Learn how to paint apples from Oil painter Hall Groat II.
Tags:How to Paint Apples,Hall Groat II,Oil Painting,Paint Apples,painting lessons,painting tutorials
Grab video code:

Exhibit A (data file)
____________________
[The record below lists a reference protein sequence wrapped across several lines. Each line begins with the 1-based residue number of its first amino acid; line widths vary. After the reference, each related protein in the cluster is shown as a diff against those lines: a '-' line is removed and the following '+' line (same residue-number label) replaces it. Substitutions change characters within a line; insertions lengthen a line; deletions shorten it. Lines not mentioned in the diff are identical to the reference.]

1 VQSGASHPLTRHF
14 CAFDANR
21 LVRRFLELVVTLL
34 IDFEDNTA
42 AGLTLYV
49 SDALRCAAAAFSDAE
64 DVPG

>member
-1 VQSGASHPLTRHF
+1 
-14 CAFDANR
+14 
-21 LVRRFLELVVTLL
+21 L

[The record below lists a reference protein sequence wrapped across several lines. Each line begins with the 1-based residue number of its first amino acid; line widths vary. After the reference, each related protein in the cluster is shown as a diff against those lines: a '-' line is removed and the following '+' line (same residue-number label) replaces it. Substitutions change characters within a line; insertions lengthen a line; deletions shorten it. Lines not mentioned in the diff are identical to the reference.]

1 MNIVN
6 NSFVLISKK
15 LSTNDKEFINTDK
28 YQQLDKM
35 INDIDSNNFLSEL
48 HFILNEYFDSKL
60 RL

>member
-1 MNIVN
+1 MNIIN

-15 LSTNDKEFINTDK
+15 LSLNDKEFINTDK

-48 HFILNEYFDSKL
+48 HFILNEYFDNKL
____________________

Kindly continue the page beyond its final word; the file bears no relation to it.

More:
Hello, I’m Hall Groat II, I’d like to welcome you to my studio here located in upstate New York. I’m about 250 miles North of New York city. Today we’re gonna focus on one painting of a classic grouping of red delicious apples I had here situated right behind. Now this time we’ll gonna talk a little bit about composition and how I’m actually gonna frame these pyramid of apples using what’s called a viewfinder. Yes, all I’ve done is taken a piece of paper, this is actually a piece of like a notebook paper that I’ve folded in half then just cut out, like a rectangular shape here, open it up and then you have a really nice viewfinder that you can look through. And actually decide how you wanna frame your composition. Looking at the pyramid of apples little bit closer, you’ll notice that around the apples I have all sorts of like old branches and leaves that I found outside that I sort of used to add to the composition. So we got the angle here in the bottom. Okay then, midpoint’s right about here. I have my large bristle brush, the number 8 brush, and taking a little bit of the linseed oil, putting it down here and I’m gonna work with a little bit of a ultramarine blue that I have here over on the corner. And my goal will be to from dark, perhaps, to a little bit lighter with this gray blue. So it’s a little bit of titanium white mixed in with ultramarine blue with a tinge of a burnt amber in there. Sort of neutralize it, warm it up a little bit. You know it’s about having fun, and you shouldn’t have to struggle when you’re painting. These apples, you’ll notice that there’s a tops, there’s bottoms, there’s fronts, there’s backs, there’s the sides, left and right. You really gotta realize that they are, for the most part base on cubical forms. For the secondary planes, I’m gonna take my darker valued brush and actually use a little bit of alizarin crimson, little bit of linseed oil, mixed up a darker value at first. Some of the secondary planes got this area back here, I’m gonna move in here. So I’ve got that same tonality on my brush and I’m gonna bring this around like that. Yeah, moving down to a synthetic brush that approximate a sable, it’s a number 2 brush, and I’m gonna mixed up a little bit of cadmium red and alizarin. We’re looking right down at the spot of light I was describing, there is the stem sticking out, and there’s a leaf behind it, then that spot of light moves off to the right. As I move back you can see that spot of light within the larger context. And I’m noticing there’s a little bit of light over here, and we’ve got the top. You know, I’m gonna model this brush stroke a little bit further. Like that… go back in get a little bit more red… come across… actually I’m gonna use a little bit of alizarin crimson. Take my scraper and clean up some of these. I wanna mix up some variations on cad yellow, cad yellow and a little bit of yellow oaker, I’m gonna bring out. Alright, let’s see if I can suggest some of these leafs that we’re studying now. It’s amazing how much texture they have to them. You can sort of see I have this, little bit closer, and you can see leaf and the texture, see the texture. See what’s coming from underneath right there? I can scrape right into it. It’s nice to allow that to come through and this will allow the paint to drag across. They come across when I brush like this, sort of discover the form, within the texture. Then I’m gonna come across and restate that contour by painting the form of the leaf. I wanna keep that very atmospheric factor, sort of bring the paint over a little bit, sort of thin it or take or just pat down, it’s over stated. Using that same small brush, you come right down in here, sort of build the area where the stem emerges out from, come back across the top with a little bit red. Okay, at this point, I’m gonna get into some of the background and you know, mush some warms into the cool areas that are in the back. Allow the color to move around. Pretty satisfied with the way this painting’s turning out. I’m gonna spend some time with the refinement, but for now I wanna get into that background. So let’s see, perhaps a little bit of yellow oaker, and some other tonalities back there. Use the same brush to soften some of the leaves. Push that back there, bring that right in here. Okay, now I’m gonna mix up a little bit of a lighter, looking for some of the lights again, slowly working up to higher light. And the final touches with just a little bit of titanium white, quick dashing highlights.